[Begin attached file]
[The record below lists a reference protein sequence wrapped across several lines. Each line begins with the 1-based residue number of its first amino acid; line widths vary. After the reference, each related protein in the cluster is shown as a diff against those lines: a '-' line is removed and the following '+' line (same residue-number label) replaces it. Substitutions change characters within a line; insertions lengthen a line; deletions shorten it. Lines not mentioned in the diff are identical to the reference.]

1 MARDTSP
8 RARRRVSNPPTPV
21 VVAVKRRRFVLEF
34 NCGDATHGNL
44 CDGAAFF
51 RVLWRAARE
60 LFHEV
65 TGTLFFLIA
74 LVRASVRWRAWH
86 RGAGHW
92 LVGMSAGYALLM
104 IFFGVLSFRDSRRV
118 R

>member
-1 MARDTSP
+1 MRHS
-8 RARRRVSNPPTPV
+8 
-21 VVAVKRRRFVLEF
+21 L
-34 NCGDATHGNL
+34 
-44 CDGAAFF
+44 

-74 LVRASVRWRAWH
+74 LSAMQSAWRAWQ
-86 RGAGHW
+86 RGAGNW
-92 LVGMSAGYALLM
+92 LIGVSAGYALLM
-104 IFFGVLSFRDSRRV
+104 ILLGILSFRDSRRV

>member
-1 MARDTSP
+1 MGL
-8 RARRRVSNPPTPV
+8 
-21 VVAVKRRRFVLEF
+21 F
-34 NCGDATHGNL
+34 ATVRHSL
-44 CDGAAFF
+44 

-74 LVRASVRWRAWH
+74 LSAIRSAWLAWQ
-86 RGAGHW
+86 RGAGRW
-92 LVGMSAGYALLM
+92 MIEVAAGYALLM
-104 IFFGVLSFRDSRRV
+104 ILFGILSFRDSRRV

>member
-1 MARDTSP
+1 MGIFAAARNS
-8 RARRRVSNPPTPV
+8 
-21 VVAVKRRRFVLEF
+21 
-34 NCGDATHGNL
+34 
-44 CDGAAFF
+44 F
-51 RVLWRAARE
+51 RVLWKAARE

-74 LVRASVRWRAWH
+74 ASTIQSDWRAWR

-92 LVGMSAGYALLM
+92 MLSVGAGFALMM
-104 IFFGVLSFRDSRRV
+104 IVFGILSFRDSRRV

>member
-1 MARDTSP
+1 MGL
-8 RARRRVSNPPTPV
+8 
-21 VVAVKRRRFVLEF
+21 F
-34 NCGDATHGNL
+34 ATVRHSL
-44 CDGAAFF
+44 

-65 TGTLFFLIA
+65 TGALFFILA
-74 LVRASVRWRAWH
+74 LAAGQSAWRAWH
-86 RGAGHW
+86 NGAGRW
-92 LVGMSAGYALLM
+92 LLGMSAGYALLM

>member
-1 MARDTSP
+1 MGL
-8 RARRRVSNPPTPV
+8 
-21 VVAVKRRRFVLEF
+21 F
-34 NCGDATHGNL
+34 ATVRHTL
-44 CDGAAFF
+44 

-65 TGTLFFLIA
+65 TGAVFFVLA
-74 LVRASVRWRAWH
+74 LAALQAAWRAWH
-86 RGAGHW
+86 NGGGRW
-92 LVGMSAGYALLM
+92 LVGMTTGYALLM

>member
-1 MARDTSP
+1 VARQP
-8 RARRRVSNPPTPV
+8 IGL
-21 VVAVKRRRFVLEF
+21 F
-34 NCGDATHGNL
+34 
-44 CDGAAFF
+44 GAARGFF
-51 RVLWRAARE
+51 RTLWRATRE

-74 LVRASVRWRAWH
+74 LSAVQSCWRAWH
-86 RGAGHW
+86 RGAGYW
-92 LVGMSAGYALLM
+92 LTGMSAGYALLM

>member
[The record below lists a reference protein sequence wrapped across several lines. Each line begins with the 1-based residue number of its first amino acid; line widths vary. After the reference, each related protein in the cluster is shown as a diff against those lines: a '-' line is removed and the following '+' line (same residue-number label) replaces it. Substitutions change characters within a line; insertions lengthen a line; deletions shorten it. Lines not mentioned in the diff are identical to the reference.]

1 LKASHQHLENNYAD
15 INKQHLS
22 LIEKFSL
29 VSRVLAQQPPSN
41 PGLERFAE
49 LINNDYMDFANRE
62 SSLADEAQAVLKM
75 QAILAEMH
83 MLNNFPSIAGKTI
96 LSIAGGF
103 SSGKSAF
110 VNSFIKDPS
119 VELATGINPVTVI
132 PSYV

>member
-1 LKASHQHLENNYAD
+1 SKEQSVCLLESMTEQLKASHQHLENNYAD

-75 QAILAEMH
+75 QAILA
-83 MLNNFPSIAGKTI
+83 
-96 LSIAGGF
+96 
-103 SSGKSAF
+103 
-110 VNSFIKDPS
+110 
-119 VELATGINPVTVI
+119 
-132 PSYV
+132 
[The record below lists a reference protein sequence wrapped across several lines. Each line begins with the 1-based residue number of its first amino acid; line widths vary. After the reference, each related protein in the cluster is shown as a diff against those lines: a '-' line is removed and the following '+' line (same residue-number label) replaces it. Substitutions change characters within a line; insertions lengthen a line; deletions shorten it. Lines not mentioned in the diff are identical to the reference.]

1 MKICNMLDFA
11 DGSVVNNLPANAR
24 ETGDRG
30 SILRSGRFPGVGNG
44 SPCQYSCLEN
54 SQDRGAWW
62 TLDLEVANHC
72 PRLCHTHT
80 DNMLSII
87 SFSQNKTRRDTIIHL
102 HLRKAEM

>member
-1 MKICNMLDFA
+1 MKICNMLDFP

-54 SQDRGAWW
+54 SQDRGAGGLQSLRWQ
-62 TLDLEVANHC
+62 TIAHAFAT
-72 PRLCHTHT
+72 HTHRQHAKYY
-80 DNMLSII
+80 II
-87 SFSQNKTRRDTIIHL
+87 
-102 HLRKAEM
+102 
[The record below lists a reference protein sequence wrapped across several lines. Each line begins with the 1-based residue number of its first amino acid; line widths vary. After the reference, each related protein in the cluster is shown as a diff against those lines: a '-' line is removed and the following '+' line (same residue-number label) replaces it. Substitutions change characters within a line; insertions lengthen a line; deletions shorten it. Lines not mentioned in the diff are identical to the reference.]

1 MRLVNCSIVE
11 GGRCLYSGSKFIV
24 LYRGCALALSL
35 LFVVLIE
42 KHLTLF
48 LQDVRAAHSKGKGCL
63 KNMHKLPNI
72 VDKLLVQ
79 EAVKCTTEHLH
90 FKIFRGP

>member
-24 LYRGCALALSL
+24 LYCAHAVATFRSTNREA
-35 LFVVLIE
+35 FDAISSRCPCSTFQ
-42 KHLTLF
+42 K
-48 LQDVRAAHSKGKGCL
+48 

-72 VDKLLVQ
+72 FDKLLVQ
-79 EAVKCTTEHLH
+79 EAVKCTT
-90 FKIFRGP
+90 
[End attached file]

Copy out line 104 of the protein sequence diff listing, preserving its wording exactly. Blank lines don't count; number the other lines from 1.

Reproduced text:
-74 LVRASVRWRAWH